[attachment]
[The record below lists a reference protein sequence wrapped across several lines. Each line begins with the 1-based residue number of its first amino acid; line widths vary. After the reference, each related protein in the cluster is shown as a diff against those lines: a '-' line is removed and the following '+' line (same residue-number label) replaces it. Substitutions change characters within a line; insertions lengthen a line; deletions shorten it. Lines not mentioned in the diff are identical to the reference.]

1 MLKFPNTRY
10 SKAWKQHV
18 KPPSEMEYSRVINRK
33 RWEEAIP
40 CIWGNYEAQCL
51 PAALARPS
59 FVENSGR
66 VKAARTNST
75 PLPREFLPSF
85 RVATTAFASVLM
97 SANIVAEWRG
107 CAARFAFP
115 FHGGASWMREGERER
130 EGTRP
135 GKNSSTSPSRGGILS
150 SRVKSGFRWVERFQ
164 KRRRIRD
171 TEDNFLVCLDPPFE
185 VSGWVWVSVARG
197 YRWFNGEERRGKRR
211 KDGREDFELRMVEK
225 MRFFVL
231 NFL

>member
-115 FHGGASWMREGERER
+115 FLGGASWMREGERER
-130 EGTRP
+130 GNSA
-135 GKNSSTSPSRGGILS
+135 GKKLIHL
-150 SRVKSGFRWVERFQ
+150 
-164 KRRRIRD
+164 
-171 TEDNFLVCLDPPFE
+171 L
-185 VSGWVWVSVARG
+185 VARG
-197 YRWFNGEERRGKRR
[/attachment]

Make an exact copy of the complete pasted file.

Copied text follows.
[The record below lists a reference protein sequence wrapped across several lines. Each line begins with the 1-based residue number of its first amino acid; line widths vary. After the reference, each related protein in the cluster is shown as a diff against those lines: a '-' line is removed and the following '+' line (same residue-number label) replaces it. Substitutions change characters within a line; insertions lengthen a line; deletions shorten it. Lines not mentioned in the diff are identical to the reference.]

1 MLKFPNTRY
10 SKAWKQHV
18 KPPSEMEYSRVINRK
33 RWEEAIP
40 CIWGNYEAQCL
51 PAALARPS
59 FVENSGR
66 VKAARTNST
75 PLPREFLPSF
85 RVATTAFASVLM
97 SANIVAEWRG
107 CAARFAFP
115 FHGGASWMREGERER
130 EGTRP
135 GKNSSTSPSRGGILS
150 SRVKSGFRWVERFQ
164 KRRRIRD
171 TEDNFLVCLDPPFE
185 VSGWVWVSVARG
197 YRWFNGEERRGKRR
211 KDGREDFELRMVEK
225 MRFFVL
231 NFL

>member
-115 FHGGASWMREGERER
+115 FLGGASWMREGERER
-130 EGTRP
+130 GNSA
-135 GKNSSTSPSRGGILS
+135 GKKLIHL
-150 SRVKSGFRWVERFQ
+150 
-164 KRRRIRD
+164 
-171 TEDNFLVCLDPPFE
+171 L
-185 VSGWVWVSVARG
+185 VARG
-197 YRWFNGEERRGKRR